AUDIE CORNISH, HOST:
Used to be most Americans were middle-class - 61 percent back in 1971. Now, it's just half, not even the majority. Those are the findings of a new Pew Research Center survey we've been talking about this week. And today, we'll take a look at what to do about the shrinking middle class. And NPR's Scott Horsley joins me now to talk more about it.
Hey there, Scott.
SCOTT HORSLEY, BYLINE: Good to be with you, Audie.
CORNISH: OK so to start, the Pew survey we've been talking about deals mostly with income. And we use, like, middle-income and middle-class interchangeably, but there are actually distinctions there, right?
HORSLEY: Yeah. There's a lot of different ways to look at this, Audie. One is a sort of absolute standard of living. You know, you might think you're middle-class if you've got a solid roof over your head, plenty of food in the fridge. You get to take a vacation once in a while, maybe you have some confidence about your retirement. Another way to look at it, though, is how does your income compare to that of other Americans? And these are related questions, but they're not the same thing. The Pew researchers were very clear in defining the middle class in relative terms - that is, if you make between two-thirds of the middle income and twice the middle income, you're middle-class. For a family of three, that's between around $42,000 a year and $126,000 a year. So if that middle class is shrinking, it doesn't necessarily mean absolute standards of living have fallen, but it does mean that income's getting more stratified or stretched out. Most of us used to be bunched up somewhere in the middle. Now we've got more Americans making a lot more, and in some cases a lot less.
CORNISH: And, of course, politicians are always, like, campaigning on protecting the middle class. But what tools really does the government have to address this? How could they fix the slide?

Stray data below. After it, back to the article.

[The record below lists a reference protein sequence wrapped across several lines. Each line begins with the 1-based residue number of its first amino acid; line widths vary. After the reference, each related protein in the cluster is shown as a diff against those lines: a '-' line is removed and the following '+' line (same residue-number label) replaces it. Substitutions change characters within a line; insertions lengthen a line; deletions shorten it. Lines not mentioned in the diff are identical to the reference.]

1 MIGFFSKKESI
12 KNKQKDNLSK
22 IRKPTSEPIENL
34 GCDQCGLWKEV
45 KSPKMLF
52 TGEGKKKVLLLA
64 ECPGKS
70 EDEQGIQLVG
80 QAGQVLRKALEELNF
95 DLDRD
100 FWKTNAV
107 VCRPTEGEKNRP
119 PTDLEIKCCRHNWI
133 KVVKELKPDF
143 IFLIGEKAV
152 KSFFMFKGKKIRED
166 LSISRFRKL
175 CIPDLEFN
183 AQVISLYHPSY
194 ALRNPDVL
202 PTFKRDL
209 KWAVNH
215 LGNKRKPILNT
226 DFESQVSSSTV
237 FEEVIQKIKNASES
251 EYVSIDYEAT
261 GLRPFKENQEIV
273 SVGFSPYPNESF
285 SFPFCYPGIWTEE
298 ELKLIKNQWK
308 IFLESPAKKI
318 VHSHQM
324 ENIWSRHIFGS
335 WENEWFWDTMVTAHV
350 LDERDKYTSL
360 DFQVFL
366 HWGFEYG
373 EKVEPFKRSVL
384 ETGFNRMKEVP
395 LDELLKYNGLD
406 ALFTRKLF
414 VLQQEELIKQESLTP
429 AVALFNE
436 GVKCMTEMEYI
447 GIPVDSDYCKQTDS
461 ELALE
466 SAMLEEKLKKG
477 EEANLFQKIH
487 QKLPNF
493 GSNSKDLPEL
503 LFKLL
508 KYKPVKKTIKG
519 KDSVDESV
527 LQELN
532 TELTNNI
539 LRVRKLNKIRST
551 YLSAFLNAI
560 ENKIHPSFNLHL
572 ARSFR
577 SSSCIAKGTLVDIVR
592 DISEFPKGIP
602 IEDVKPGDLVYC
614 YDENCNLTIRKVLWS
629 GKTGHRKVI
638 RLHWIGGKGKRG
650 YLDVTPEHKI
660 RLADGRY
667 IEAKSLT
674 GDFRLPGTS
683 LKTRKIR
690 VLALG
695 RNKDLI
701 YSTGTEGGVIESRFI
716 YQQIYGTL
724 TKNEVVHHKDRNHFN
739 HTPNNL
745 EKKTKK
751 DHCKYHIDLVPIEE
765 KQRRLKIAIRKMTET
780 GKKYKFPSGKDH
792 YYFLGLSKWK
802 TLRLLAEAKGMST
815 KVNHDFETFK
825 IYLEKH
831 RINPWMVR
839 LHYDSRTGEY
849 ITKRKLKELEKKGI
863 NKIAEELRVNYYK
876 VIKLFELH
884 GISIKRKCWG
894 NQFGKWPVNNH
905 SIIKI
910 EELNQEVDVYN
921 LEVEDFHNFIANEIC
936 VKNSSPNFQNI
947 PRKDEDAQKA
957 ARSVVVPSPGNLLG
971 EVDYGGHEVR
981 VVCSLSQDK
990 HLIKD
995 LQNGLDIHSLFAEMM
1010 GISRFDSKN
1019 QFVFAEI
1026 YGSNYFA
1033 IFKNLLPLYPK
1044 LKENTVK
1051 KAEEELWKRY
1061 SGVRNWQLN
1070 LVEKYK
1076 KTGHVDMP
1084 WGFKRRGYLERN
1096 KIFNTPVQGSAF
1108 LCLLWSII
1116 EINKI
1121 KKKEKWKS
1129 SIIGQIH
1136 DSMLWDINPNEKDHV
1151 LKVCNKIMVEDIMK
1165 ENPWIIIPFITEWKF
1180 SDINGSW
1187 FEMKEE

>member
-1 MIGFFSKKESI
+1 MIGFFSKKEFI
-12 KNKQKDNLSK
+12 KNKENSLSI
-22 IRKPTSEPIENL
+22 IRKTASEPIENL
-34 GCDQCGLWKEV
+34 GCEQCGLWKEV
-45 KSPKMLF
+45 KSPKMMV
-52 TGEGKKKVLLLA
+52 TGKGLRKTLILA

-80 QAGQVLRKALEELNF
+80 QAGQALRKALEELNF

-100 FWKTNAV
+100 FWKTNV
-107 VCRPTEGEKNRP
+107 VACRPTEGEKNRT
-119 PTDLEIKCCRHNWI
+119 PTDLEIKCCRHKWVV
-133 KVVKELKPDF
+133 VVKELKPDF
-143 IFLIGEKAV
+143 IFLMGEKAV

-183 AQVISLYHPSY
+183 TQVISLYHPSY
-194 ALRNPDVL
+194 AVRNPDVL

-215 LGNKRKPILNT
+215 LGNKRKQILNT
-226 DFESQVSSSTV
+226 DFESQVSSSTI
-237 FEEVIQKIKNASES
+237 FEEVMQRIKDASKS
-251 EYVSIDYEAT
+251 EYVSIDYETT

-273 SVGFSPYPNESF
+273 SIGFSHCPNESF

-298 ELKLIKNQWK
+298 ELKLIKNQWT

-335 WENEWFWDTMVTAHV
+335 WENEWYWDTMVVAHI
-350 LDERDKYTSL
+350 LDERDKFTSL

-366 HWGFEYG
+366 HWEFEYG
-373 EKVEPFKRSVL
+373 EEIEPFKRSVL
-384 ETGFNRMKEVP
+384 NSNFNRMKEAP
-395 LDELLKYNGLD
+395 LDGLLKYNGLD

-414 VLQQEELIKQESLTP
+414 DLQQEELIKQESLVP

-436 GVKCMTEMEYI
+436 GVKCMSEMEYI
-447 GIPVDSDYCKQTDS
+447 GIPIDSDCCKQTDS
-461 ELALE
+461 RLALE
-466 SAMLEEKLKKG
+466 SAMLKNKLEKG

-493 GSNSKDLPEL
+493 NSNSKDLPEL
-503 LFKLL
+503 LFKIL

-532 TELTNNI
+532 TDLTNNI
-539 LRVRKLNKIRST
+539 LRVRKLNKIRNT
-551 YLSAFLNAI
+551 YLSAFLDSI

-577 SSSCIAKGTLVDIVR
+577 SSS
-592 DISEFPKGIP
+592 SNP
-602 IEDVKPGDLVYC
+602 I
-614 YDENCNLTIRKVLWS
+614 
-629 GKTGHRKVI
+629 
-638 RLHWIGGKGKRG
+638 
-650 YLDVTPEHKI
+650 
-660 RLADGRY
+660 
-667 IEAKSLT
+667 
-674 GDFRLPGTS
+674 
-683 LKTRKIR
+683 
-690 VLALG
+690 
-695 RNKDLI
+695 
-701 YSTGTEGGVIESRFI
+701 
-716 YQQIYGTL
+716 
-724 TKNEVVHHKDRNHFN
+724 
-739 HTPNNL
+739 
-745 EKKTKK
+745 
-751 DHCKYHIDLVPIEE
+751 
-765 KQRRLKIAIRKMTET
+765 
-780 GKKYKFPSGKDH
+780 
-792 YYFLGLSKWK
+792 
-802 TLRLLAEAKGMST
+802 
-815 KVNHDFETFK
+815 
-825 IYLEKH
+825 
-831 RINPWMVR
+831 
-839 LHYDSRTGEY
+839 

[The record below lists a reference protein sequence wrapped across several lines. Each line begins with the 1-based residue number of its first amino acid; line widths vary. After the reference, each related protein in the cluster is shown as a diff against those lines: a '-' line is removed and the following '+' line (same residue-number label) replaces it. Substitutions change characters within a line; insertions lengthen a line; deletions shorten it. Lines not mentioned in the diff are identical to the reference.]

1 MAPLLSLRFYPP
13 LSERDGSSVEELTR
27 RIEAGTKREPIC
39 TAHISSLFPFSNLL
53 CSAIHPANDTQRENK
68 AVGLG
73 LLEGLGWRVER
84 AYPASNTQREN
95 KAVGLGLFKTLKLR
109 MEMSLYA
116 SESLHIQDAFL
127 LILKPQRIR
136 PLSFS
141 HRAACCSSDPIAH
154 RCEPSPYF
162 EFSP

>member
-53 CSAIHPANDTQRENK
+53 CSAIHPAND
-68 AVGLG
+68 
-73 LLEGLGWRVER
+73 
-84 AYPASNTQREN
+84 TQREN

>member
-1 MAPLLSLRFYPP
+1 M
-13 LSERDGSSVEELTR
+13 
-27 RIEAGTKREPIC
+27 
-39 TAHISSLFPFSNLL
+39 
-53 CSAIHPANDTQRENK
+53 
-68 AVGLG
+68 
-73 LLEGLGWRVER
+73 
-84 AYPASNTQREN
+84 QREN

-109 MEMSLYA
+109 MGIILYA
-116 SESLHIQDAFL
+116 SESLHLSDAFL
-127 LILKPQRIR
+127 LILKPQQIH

HORSLEY: A big tool that has been used is taxes and transfer policies. The Pew points out that one of the big winners over the last four decades has been the elderly. More generous Social Security benefits help move a lot of seniors into the middle class from the lower rungs on the economic ladder. And, of course, a progressive taxation can whittle away at the top end. That's the most direct way the government can influence this distribution of income around the country, but there are some drawbacks. It can be inefficient so when you take a dollar from a wealthy person, it's worth less by the time it gets to a poor person. And politically, there are also limits to have anything that smacks of redistribution.
CORNISH: So what are politicians looking at instead?
HORSLEY: On the Democratic side, you're starting to hear about more ways the government could rewrite the rules. So the market itself divides the economic pie more equitably. So much of the pie in recent years has gone to the wealthiest Americans. A lot of those ideas have to do with boosting workers' bargaining power, whether through collective bargaining or things like mandatory overtime or maybe a higher minimum wage. Now, as we have seen under President Obama, none of those things is easy to do politically. But they are the kind of policies that could make a difference. Trade policy, immigration policy also come into play here, although the effects of those can be pretty complicated.
CORNISH: What about Republicans?
HORSLEY: In general, Republicans don't like talking about how the economic pie is divided. They prefer to talk about the overall size of the pie and how to grow it faster. One GOP prescription for that has been overhauling the tax code, which they argue has been holding the economy back. Now, making the tax code flatter, though, could exacerbate income stratification. In other words, the division of the pie could get even more lopsided. But, as Margaret Thatcher used to argue, the gaps in the ladder are less important to Republicans than the absolute height of every rung. Another proposal you often hear from Republicans has to do with workforce education and training. And certainly one of the findings of the Pew study is that Americans without a college degree are most at risk of falling out of the middle-class on the low end.
CORNISH: That's NPR's Scott Horsley.
Scott, thanks so much for explaining it.
HORSLEY: Good to be with you Audie.
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